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Anita Stansfield: Some aspects of life have to be experienced

Published: Monday, May 6 2013 5:00 a.m. MDT

Author Anita Stansfield is the mother of five children. (Provided by Covenant Communications) Author Anita Stansfield is the mother of five children. (Provided by Covenant Communications)

Editor's note: This is an excerpt from "The Art of Motherhood" (Covenant Communications, $19.99), which includes 30 essays from Mormon authors.

Now that I am more than 30 years into being a mother, I look back with wonder and amazement at the enormous conglomeration of experiences that have comprised the most important aspect of my life. I never could have imagined that it would truly be so difficult — in spite of the many warnings to that effect from more experienced mothers along the way. I also never imagined that it would be so remarkable in those treasured experiences that teach you more about life and love and the magnitude of God’s plan than any other experience in mortality.

I recently became aware of a brand-new mother who is struggling with an enormous adjustment in caring for an infant along with many other challenges in life that have nothing to do with the baby. I see her life and wonder what kind of wisdom I might impart to her as I look back on similar struggles in my own life. I do have some perspective and insight given my own experiences, but I wonder how much of these things simply have to be learned by our own individual school of hard knocks. Learning from those with experience in any matter has a value that cannot be overrated, but it doesn’t negate the fact that we each must travel our own path and make our own journey. And no two journeys are exactly alike.

"The Art of Motherhood" is a collection of 30 essays from LDS authors on motherhood, whether from their own experience or about their mother. (Covenant Communications) "The Art of Motherhood" is a collection of 30 essays from LDS authors on motherhood, whether from their own experience or about their mother. (Covenant Communications)

If I could go back and begin motherhood with what I know now, I could save myself a great deal of stress and anxiety over wondering why the baby wouldn’t stop crying or why I couldn’t stop crying. I could have let so many things roll off my back without scarcely giving them a second thought, knowing that in the grand scheme of a child’s life, bad days — and even bad weeks or months — all get ironed out, and my sincere efforts to be a good mom really did work out OK in spite of all my shortcomings.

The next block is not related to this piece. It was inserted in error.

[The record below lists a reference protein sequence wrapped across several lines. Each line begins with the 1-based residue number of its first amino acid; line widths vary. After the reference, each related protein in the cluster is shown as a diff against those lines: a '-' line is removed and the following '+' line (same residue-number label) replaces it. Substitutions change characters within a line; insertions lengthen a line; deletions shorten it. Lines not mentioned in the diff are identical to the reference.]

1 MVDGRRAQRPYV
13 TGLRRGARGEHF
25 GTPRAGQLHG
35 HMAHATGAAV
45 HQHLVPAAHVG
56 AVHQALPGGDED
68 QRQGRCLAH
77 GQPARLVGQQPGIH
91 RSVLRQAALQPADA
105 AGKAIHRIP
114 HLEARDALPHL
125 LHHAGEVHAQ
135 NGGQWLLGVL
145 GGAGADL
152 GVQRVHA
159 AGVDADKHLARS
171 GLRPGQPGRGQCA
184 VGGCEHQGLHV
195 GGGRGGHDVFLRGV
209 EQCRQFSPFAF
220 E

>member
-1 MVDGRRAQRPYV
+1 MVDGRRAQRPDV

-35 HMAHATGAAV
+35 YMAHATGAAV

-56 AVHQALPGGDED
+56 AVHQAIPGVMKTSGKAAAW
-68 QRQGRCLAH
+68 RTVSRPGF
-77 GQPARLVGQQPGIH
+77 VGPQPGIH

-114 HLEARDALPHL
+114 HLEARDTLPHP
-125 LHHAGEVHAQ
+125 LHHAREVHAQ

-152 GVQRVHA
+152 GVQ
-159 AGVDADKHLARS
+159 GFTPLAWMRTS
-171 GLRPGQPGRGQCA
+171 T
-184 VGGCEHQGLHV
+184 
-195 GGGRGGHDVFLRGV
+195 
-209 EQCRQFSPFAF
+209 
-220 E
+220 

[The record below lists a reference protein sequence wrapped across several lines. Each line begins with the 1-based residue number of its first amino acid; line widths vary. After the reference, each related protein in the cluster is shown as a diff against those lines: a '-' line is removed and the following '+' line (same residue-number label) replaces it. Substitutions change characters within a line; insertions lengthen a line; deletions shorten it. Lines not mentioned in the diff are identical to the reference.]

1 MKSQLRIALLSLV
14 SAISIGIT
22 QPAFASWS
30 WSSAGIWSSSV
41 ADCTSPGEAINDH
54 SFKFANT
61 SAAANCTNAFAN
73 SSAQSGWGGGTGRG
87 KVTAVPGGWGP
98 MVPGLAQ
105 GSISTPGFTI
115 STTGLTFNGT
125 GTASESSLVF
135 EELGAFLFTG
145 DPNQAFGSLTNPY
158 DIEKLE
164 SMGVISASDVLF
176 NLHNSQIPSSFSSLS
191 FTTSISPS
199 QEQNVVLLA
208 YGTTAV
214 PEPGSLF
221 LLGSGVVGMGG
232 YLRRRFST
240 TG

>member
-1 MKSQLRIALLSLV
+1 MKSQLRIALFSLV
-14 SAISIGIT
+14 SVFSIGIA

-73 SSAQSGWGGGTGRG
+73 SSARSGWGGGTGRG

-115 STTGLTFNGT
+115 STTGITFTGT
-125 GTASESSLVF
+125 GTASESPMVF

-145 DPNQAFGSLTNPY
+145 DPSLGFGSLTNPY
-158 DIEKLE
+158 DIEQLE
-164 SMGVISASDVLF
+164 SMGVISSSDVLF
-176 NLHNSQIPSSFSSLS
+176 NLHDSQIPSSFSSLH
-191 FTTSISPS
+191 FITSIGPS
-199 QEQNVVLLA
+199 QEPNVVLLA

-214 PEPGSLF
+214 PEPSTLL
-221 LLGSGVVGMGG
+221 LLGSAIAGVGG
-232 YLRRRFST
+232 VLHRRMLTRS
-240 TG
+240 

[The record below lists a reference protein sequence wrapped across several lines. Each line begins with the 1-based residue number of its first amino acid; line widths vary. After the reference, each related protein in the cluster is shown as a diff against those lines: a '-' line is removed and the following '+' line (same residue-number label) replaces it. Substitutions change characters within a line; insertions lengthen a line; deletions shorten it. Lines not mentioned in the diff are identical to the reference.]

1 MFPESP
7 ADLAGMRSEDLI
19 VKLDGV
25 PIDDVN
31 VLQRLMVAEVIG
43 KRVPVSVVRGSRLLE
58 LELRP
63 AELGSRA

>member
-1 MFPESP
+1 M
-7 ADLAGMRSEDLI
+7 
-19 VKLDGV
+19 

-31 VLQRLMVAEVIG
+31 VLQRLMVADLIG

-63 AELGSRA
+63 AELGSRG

But I seriously doubt that my younger, naive, ignorant and idealistic self would have been able to take in the advice of my older and wiser self without some kind of instinctive need to perhaps prove that I could do it better, that I could do it differently, or that no one else could really understand what it was like for me.

And all of that was true, at least to some degree. Perhaps we are programmed with such beliefs in order to help us rise above the weaknesses of the previous generation and strive to be completely unique in our approach to a life that is never a carbon copy of anybody else’s. And the bottom line is that there are many aspects of life that just have to be experienced in order to be understood.

Any mother or grandmother can tell any young woman that when she holds her own child in her arms — whether she physically gave birth to that child or not — she will feel a kind of love that she never imagined possible, and it will change her irrevocably. And that, perhaps more than anything else, is what connects us as women to each other and to God.

Anita Stansfield's novels range from historical to contemporary and cover a wide gamut of social and emotional issues. She is a wife, the mother of five, and has two adorable grandsons. Her website www.anitastansfield.com.

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